27. The method of claim 26, further comprising the step of: (c) activating a second conveyance means that receives the material at the second location, wherein the material flows off of the diverter plate in a direction of travel of the second conveyance means.
Description
CROSS-REFERENCES TO RELATED APPLICATIONS

This application claims the benefit of U.S. Provisional Application Ser. No. 60/557,066 filed Mar. 26, 2004.

BACKGROUND OF THE INVENTION

1. Field of the Invention

This invention relates to transfer points on conveyor belts or other means of conveyance, and more specifically, to an apparatus and method for diverting or directing the flow or movement of material from one means of conveyance such as a first conveyor belt to another means of conveyance such as a second conveyor belt or into storage.

2. Description of the Related Art

Conveyor belts are often used to transfer large quantities of materials, such as mineral ores, from one location to another. Transfer points are frequently needed at junction points between two such conveyor belts when the material must be transported in a new direction or at a lower elevation. At these transfer points, material dumps from an initial or first conveyor belt into a chute and onto a subsequent or second conveyor belt. The material typically drops from about 2-3 feet to about 10-20 or more feet in vertical height at transfer points. A frequent problem encountered when using conventional transfer point equipment is that when the material hits the second conveyor belt under the chute, the force of the material impacting against the second conveyor belt causes belt damage such as cuts and/or holes in the conveyor belt surface. Currently, impact beds or impact rollers made of rubber or urethane are used to help absorb impact to the belt, and to therefore prolong the life of the belt. Although conventional impact beds and impact rollers provide some degree of conveyor belt protection through impact absorption, they are not designed to slow and/or redirect the flow of the falling material in order to provide significantly increased levels of conveyor belt impact protection.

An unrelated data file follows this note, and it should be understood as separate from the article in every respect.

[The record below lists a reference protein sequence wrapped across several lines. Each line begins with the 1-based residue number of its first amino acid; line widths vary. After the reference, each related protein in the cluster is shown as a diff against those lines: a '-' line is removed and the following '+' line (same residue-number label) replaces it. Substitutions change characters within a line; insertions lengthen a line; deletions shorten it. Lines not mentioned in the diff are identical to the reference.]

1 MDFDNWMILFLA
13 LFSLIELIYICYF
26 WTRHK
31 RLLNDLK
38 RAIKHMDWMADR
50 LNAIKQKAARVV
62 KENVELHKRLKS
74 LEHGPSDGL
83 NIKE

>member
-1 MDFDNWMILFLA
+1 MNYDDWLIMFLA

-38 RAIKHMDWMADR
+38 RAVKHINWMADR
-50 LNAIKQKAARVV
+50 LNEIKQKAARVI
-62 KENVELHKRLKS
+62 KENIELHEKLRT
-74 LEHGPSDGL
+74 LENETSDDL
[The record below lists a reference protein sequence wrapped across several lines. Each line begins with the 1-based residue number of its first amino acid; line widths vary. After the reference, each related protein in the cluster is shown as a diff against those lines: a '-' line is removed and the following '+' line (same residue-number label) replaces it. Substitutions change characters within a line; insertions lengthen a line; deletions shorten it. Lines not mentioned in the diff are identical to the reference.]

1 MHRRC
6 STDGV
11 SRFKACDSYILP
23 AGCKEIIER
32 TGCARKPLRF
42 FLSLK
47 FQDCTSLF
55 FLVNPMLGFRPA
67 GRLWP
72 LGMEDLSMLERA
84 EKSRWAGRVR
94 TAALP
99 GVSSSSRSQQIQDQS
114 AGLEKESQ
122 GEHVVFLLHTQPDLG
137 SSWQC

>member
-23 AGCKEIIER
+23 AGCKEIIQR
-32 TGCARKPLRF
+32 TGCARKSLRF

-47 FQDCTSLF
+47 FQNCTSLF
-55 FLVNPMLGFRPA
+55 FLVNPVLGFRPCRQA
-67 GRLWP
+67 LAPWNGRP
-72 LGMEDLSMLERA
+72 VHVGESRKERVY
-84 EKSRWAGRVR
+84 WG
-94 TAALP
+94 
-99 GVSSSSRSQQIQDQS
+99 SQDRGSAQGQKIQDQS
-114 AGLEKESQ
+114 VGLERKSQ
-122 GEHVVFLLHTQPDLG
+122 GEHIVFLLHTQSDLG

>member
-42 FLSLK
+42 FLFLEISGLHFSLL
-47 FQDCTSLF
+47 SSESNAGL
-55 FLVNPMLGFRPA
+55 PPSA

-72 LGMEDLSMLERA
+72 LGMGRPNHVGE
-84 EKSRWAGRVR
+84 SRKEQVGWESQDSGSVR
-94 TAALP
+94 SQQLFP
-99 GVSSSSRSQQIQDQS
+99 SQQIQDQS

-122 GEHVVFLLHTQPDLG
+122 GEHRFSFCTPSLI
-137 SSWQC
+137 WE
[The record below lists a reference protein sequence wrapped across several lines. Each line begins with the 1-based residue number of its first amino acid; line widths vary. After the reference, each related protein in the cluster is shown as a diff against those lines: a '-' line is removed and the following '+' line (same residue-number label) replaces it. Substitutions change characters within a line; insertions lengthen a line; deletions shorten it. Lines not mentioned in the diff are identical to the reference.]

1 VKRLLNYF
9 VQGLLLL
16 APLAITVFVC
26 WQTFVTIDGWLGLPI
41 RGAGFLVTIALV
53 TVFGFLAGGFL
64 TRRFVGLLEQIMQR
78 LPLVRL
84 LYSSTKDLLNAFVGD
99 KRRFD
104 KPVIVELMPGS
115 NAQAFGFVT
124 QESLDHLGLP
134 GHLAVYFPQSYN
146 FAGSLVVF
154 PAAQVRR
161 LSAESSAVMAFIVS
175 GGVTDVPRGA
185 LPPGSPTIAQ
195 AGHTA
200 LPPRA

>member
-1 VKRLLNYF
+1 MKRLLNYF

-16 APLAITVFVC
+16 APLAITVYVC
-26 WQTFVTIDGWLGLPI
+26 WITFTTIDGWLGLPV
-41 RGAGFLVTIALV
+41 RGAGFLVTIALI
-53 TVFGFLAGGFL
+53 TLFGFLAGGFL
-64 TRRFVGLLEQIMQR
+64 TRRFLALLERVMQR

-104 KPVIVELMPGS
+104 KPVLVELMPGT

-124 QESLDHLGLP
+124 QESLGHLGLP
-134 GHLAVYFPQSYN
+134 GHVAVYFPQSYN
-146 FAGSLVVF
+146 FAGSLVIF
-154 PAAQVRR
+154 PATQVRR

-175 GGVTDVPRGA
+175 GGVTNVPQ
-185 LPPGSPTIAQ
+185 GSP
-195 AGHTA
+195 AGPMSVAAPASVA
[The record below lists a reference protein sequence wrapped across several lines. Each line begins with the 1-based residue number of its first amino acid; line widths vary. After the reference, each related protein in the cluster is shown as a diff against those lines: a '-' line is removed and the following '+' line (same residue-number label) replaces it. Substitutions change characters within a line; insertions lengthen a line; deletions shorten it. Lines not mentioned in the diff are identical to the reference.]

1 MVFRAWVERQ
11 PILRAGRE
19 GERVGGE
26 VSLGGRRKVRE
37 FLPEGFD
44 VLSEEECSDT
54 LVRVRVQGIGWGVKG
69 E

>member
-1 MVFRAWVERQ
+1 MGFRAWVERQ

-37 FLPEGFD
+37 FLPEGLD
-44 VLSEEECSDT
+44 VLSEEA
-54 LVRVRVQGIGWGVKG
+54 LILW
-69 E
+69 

Another problem often encountered with the use of conventional transfer point equipment is that some of the material tends to fall off of the second conveyor belt. Although an external skirt board is generally used at transfer points to try to seal the conveyor belt, the material usually hits the second conveyor belt with such a high force that the material blows out the back and sides of the external skirt board. This leads to lost material, increased clean-up costs, and damage to external skirt boards and other nearby equipment.

Conveyor belt cover damage is very costly to repair. Cuts in the surface trap material that later comes out of the cuts and can accumulate on the conveyor belt rollers, thereby damaging the rollers and requiring costly roller replacement. Adjusting and/or replacing worn out external skirt board is costly as well.